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Libya protests death toll close to 300
Feb 20, 2011
WARNING: Extremely Graphic Content
Latest figures show the death toll from clashes in Libya’s massive popular uprising against long-time ruler Muammar Gaddafi is nearing 300.
Reports have put the number of people killed in the country’s second largest city, Benghazi at more than 200 over the past days.
Hospital officials, however, estimate that the countrywide death toll may be close to 300, with at least 20 protesters killed overnight.
According to witnesses, snipers fired on protestors while security forces opened up with heavy weapons.
Doctors in Benghazi say most of those injured sustained gunshot wounds.
The Libyan government is opening fire from helicopters to crack down on pro-democracy protesters as nationwide protests continue to shake the foundation of the Gaddafi regime.
Protesters have been demanding the ouster of the Libyan leader, who has been in power for over 40 years.
Gaddafi’s Son: “We will keep fighting [protesters] until the last man standing”
February 21, 2011
Libyan strongman Muammar Gaddafi will fight a popular revolt to “the last man standing,” one of his sons said on Monday as people in the capital joined protests for the first time after days of violent unrest in the eastern city of Benghazi.
Anti-government protesters rallied in Tripoli’s streets, tribal leaders spoke out against Gaddafi, and army units defected to the opposition as oil exporter Libya endured one of the bloodiest revolts to convulse the Arab world.
Gaddafi’s son Saif al-Islam Gaddafi appeared on national television in an attempt to both threaten and calm people, saying the army would enforce security at any price.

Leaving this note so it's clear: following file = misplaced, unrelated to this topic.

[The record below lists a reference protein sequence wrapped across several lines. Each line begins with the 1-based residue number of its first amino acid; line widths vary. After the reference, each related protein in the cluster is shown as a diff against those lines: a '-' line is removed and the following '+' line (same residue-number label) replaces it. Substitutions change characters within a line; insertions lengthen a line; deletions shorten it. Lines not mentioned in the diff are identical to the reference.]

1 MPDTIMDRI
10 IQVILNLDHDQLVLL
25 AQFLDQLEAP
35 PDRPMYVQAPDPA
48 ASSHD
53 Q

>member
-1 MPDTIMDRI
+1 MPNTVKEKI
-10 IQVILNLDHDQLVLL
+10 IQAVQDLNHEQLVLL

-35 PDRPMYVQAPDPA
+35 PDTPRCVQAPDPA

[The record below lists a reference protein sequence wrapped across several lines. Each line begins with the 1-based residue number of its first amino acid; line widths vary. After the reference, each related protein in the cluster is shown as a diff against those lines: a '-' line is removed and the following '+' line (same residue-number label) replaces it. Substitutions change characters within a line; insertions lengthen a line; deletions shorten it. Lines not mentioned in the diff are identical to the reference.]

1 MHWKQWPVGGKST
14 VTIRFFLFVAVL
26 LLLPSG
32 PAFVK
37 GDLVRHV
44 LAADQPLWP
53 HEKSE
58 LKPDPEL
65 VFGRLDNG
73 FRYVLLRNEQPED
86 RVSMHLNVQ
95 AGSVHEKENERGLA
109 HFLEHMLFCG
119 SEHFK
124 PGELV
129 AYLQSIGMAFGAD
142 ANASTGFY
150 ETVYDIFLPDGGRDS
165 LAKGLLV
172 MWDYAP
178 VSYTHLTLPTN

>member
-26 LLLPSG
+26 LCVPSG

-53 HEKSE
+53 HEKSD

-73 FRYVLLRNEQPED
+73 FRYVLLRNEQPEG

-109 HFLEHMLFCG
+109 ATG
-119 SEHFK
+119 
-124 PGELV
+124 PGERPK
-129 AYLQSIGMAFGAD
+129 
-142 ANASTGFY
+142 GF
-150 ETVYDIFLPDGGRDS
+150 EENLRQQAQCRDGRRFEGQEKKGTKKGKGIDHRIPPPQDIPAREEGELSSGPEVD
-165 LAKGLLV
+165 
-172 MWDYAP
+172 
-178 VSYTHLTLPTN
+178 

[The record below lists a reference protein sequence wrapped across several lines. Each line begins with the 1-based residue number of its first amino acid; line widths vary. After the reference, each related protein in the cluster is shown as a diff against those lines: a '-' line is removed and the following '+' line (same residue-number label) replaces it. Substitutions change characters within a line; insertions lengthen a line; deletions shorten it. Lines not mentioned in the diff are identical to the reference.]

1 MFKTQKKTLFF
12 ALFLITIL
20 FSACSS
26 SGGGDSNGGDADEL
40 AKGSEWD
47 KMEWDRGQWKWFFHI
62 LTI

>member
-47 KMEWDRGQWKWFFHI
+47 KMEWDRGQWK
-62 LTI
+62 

“Our spirits are high and the leader Muammar Gaddafi is leading the battle in Tripoli, and we are behind him as is the Libyan army,” he said.
“We will keep fighting until the last man standing, even to the last woman standing…We will not leave Libya to the Italians or the Turks.”
Wagging a finger at the camera, he blamed Libyan exiles for fomenting the violence. But he also promised dialogue on reforms and wage rises.
The cajoling may not be enough to douse the anger unleashed after four decades of rule by Gaddafi — mirroring events in Egypt where a popular revolt overthrew the seemingly impregnable President Hosni Mubarak 10 days ago.
In the coastal city of Benghazi protesters appeared to be largely in control after forcing troops and police to retreat to a compound. Government buildings were set ablaze and ransacked.
In the first sign of serious unrest in the capital, thousands of protesters clashed with Gaddafi supporters. Gunfire rang out in the night and police used tear gas to disperse demonstrators, some of whom threw stones at Gaddafi billboards.
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